Important strides have been made in the valuation of informal care, but the diversity of methods, assumptions, and estimates results in a great deal of uncertainty in the magnitude of the economic burden of informal care. It might be possible someday to produce off-the-shelf estimates of informal care costs based on caregiver characteristics and patient conditions, but such estimates will necessarily differ depending on the methods used to measure and value informal care time. Additional work in this area should consider the implications of different approaches for the inclusion of both health and productivity effects of informal care in COI analyses and CEA. Whatever methods of measurement and valuation of informal care are used, the strengths and limitations should be addressed, along with a justification for the chosen methods.
If caregivers report greater utility from providing care than from displaced leisure care, time may not have a positive opportunity cost (Perou R, personal communication; 12 December 2017).
The authors thank Allen Goodman and Ruth Perou for helpful comments based on content knowledge (personal communications).
SDG conceptualized the study and wrote the initial draft of the first sections. SDG, JP, RS, and JMT each participated in the drafting of the other sections. JP, RS, and JMT provided feedback and SDG, JP, RS, and JMT edited multiple versions. SDG, JP, and JMT finalized the manuscript.
No sources of funding were used to conduct this study or prepare this manuscript. The findings and conclusions in this report are those of the authors and do not necessarily represent the official position of the Centers for Disease Control and Prevention.
Conflict of interest
Scott D. Grosse, Jamison Pike, Rieza Soelaeman, and J. Mick Tilford have no conflicts of interest that are directly relevant to the content of this article.
40273_2019_782_MOESM1_ESM.docx (70 kb)
Supplementary material 1 (DOCX 69 kb)
Basu A, Meltzer D. Implications of spillover effects within the family for medical cost-effectiveness analysis. J Health Econ. 2005;24(4):751–73.CrossRefPubMedGoogle Scholar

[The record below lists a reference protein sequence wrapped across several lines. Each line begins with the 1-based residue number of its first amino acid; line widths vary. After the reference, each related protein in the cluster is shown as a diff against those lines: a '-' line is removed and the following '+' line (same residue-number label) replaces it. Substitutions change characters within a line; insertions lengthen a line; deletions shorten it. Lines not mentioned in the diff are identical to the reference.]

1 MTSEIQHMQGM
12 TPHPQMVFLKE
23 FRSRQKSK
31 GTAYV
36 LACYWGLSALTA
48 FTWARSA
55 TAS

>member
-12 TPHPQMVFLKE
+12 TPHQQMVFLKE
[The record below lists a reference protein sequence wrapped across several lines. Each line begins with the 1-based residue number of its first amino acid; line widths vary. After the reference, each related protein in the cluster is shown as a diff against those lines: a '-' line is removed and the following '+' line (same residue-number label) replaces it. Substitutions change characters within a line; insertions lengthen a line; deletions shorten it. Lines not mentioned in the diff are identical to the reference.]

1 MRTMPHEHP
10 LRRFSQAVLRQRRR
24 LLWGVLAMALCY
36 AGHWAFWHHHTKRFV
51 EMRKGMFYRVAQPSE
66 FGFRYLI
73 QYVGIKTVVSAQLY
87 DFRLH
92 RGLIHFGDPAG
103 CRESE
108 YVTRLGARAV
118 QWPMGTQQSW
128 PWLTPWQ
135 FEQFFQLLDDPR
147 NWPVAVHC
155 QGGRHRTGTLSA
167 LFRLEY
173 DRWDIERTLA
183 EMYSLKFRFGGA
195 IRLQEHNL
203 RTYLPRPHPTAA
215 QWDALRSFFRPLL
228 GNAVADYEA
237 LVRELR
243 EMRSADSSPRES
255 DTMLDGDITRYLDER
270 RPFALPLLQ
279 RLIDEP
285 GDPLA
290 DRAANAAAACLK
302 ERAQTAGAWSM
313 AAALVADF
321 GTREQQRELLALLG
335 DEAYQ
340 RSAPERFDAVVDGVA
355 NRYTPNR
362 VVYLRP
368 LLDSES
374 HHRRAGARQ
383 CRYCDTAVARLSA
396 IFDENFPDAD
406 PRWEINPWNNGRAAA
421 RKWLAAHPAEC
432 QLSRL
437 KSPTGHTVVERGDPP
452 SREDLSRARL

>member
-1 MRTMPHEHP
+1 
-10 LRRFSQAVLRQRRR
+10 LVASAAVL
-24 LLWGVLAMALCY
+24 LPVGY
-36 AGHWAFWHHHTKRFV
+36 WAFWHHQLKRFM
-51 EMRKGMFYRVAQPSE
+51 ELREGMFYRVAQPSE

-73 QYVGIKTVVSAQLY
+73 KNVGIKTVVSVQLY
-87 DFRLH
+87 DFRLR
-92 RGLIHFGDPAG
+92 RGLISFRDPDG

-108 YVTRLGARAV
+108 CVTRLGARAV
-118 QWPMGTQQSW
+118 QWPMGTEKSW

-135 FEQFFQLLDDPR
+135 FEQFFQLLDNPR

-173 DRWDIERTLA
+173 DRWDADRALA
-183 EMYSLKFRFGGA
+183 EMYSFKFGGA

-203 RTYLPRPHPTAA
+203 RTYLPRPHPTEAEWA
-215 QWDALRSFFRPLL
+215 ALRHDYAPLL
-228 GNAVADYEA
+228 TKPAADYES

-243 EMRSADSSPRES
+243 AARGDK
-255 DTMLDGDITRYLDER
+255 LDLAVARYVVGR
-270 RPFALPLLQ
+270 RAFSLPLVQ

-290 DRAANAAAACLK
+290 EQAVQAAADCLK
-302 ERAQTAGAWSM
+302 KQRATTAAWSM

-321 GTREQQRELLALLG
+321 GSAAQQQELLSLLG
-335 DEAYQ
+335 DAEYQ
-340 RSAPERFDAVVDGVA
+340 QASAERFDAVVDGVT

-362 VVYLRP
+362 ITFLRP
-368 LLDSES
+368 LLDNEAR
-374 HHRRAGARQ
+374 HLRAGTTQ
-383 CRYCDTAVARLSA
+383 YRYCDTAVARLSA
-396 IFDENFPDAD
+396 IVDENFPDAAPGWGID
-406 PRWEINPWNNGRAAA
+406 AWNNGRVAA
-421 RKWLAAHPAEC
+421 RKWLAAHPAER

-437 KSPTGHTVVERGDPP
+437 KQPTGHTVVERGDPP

Lavelle TA, Wittenberg E, Lamarand K, Prosser LA. Variation in the spillover effects of illness on parents, spouses, and children of the chronically ill. Appl Health Econ Health Policy. 2014;12(2):117–24.CrossRefPubMedPubMedCentralGoogle Scholar
Prosser LA, Lamarand K, Gebremariam A, Wittenberg E. Measuring family HRQoL spillover effects using direct health utility assessment. Med Decis Mak. 2015;35(1):81–93.CrossRefGoogle Scholar
Bobinac A, van Exel NJ, Rutten FF, Brouwer WB. Health effects in significant others: separating family and care-giving effects. Med Decis Mak. 2011;31(2):292–8.CrossRefGoogle Scholar
Lamsal R, Zwicker JD. Economic evaluation of interventions for children with neurodevelopmental disorders: opportunities and challenges. Appl Health Econ Health Policy. 2017;15(6):763–72.CrossRefPubMedPubMedCentralGoogle Scholar
Gold MR, Siegel JE, Russell LB, Weinstein MC. Cost-effectiveness in health and medicine. New York: Oxford University Press; 1996.Google Scholar
Busschbach JJ, Brouwer WB, van der Donk A, Passchier J, Rutten FF. An outline for a cost-effectiveness analysis of a drug for patients with Alzheimer’s disease. Pharmacoeconomics. 1998;13(1 Pt 1):21–34.CrossRefPubMedGoogle Scholar
Krol M, Papenburg J, van Exel J. Does including informal care in economic evaluations matter? A systematic review of inclusion and impact of informal care in cost-effectiveness studies. Pharmacoeconomics. 2015;33(2):123–35.CrossRefPubMedGoogle Scholar
Neumann P, Hermann R, Kuntz K, Araki S, Duff S, Leon J, et al. Cost-effectiveness of donepezil in the treatment of mild or moderate Alzheimer’s disease. Neurology. 1999;52(6):1138–45.CrossRefPubMedGoogle Scholar
Sanders GD, Neumann PJ, Basu A, Brock DW, Feeny D, Krahn M, et al. Recommendations for conduct, methodological practices, and reporting of cost-effectiveness analyses: Second Panel on Cost-Effectiveness in Health and Medicine. JAMA. 2016;316(10):1093–103.CrossRefPubMedGoogle Scholar
Brouwer WB, van Exel NJ, Koopmanschap MA, Rutten FF. The valuation of informal care in economic appraisal. A consideration of individual choice and societal costs of time. Int J Technol Assess Health Care. 1999;15(1):147–60 (Winter).CrossRefPubMedGoogle Scholar